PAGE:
Local Perceptions of Heritage, Development and Identities in Post-War Croatia (completed)

The doctoral thesis The Wall in Our Minds: Negotiating Heritage and Identity in Post-war Dubrovnik explores how the production of Dubrovnik’s heritage, and its World Heritage, intersects with the reconstruction and consolidation of identities and locality after the Croatian war of independence (1991-1995).

Foto: Celine M. Loades.

About the project

Celine Motzfeldt Loades’ doctoral thesis analyses how Dubrovnik’s inhabitants negotiate and produce the city’s cultural heritage in a post-war context, under the conditions of global market economy and mass tourism. The author analyses the driving-forces, consequences and responses to ‘place branding’ and commodification processes of Dubrovnik’s UNESCO enlisted walled centre. Focusing on different localities and areas of social life, the ethnographic case study explores how heritage is steered and contested by different interest groups for commercial, political, ideological and cultural ends. The thesis discusses how cultural memory, different uses and perceptions of the past can provoke both dissonance and unity, shape practices and mobilize cultural and political activism. 

Informed by theoretical frameworks of critical heritage studies and practice theory, the thesis argues that ‘heritage value’ does not ‘reside’ within the selected heritage, but can be seen as a process, which is socially constituted, produced and continually negotiated in the interfaces of shifting spatial and temporal relations. This ethnographic case study highlights that historical processes and events occurring in the last quarter of a century have produced new conditions for communal interactions, practices, cultural representations and meaning making.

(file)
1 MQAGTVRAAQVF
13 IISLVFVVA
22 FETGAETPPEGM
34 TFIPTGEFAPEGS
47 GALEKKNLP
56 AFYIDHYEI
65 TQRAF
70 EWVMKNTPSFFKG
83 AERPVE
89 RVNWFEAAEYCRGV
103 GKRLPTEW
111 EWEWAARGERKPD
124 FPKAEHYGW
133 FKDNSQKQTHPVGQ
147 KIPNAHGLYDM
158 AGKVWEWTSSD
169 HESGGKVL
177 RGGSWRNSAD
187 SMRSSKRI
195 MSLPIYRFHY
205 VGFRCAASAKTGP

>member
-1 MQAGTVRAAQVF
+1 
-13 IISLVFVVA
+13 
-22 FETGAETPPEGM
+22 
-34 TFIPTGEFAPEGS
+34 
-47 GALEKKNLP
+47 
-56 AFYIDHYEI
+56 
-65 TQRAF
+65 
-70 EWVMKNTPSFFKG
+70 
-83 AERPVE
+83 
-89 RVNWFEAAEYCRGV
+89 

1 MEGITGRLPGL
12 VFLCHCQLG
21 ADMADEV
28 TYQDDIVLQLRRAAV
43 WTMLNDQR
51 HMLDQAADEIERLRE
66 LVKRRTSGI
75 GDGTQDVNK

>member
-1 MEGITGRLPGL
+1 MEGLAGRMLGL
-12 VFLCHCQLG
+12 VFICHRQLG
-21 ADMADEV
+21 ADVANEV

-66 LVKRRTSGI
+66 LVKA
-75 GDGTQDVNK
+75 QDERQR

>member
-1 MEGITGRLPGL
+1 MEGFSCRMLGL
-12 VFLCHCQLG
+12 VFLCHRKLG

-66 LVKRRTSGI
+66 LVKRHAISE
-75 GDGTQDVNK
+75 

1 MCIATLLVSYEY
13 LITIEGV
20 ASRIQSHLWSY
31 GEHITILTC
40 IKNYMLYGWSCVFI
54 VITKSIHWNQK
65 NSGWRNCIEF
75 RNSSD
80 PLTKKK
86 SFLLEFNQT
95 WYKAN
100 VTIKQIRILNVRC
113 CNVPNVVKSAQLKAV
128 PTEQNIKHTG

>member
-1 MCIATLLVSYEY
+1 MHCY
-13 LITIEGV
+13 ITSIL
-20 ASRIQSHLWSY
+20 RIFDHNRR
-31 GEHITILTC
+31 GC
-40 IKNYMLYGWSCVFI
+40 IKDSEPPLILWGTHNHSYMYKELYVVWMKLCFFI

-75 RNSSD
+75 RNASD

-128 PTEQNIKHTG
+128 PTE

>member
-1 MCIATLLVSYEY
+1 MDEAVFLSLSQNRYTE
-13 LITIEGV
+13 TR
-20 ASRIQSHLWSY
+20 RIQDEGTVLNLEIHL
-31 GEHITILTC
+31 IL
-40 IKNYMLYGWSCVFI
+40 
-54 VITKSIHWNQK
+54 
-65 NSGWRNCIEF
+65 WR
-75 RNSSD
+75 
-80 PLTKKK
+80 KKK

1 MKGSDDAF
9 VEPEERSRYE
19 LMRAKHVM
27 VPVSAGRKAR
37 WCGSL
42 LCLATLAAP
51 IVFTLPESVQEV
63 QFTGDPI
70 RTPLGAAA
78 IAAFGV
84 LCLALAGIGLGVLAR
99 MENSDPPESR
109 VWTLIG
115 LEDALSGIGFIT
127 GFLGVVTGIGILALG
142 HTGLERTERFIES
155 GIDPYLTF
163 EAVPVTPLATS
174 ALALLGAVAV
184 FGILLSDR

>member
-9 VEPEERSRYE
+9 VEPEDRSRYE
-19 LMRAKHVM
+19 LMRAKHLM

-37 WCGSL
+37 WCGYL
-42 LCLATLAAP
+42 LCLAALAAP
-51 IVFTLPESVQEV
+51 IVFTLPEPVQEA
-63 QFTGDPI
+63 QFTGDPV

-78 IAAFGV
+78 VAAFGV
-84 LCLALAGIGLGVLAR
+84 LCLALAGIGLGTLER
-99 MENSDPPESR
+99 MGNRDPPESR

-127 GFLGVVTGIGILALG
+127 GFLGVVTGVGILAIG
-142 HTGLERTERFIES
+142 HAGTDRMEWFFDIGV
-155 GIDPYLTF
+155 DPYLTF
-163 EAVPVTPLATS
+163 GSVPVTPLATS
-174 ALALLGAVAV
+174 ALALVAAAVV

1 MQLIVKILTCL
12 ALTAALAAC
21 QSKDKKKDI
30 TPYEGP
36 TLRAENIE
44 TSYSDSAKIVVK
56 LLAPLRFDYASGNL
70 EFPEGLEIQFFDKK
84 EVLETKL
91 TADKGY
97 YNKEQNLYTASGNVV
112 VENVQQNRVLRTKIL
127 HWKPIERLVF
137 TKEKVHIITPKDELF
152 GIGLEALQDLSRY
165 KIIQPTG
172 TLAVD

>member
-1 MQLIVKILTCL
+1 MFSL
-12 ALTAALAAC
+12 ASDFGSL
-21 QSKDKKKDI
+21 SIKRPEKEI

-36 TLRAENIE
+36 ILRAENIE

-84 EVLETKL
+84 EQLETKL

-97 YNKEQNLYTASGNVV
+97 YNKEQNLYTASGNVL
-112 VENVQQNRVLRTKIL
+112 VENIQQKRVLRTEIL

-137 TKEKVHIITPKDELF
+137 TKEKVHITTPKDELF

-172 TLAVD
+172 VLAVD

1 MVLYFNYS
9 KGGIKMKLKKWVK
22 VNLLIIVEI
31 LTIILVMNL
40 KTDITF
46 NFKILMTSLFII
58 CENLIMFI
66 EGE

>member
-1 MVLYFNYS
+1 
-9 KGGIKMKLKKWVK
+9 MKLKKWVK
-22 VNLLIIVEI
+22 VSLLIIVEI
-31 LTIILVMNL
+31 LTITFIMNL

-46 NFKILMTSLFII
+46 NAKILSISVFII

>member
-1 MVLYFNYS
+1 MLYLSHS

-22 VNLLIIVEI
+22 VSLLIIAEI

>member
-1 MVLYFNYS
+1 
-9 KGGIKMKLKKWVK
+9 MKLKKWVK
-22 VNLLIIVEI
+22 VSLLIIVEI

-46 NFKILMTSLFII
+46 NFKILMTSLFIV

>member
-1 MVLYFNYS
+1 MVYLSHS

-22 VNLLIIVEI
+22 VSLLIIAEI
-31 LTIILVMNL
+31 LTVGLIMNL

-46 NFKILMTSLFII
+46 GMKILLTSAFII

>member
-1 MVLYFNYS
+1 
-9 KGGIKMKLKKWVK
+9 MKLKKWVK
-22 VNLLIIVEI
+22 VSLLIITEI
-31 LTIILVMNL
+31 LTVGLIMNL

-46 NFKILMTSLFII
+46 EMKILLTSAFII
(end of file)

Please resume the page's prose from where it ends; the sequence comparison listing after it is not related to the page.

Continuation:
Recent historical processes have configured the conditions for identity production and contributed towards changing the perceptions and uses of the city’s World Heritage. The shelling of Dubrovnik during the Croatian war of independence caused huge material damage to Dubrovnik’s World Heritage site. Not only did the war have long-lasting consequences for heritage restoration, it also had an enduring influence on the interpretations and uses of Dubrovnik’s World Heritage in identity consolidation. The fact that the war occurred concurrently with the economic transition from Titoist communism to a global, capitalist market economy, further intensified the use of heritage as an economic resource in post-war restoration and tourism development.

Motzfeldt Loades’ examines how Dubrovnik’s cultural heritage is used to consolidate geo-political orientation and ideological discourse by bolstering Dubrovnik’s (and Croatia’s) desired cultural and political belonging to Western-Europe, and subsequent detachment from the Balkan region. The thesis explores how the perceived cultural and political heritage of the Dubrovnik Republic (1358-1808), is used in local political discourse to re-negotiate Dubrovnik’s politically peripheral position within the Croatian nation-state and re-construct centrality and within the parameters of the new nation-state. The locally perceived political heritage of Dubrovnik Republic (embedded in a discourse of having long-standing international diplomatic skills and an ability to sustain its freedom - libertas), is also central to the symbolism of political stability and amenability within the context of Croatia’s post-war identity within the EU.


  • Center for Development and the Environment, University of Oslo
  • Ella og Robert Wenzins legat
  • Ingmund Kirkeruds legat
  • Legatet Patrik Giddens samlingen
  • Institutt for sammanliknende kulturforskning 


  • University of Dubrovnik, Croatia (Institute for Comminucations, Department of Art and Restoration)
Published Aug. 30, 2011 10:25 AM - Last modified Apr. 27, 2020 1:14 PM


Celine Loades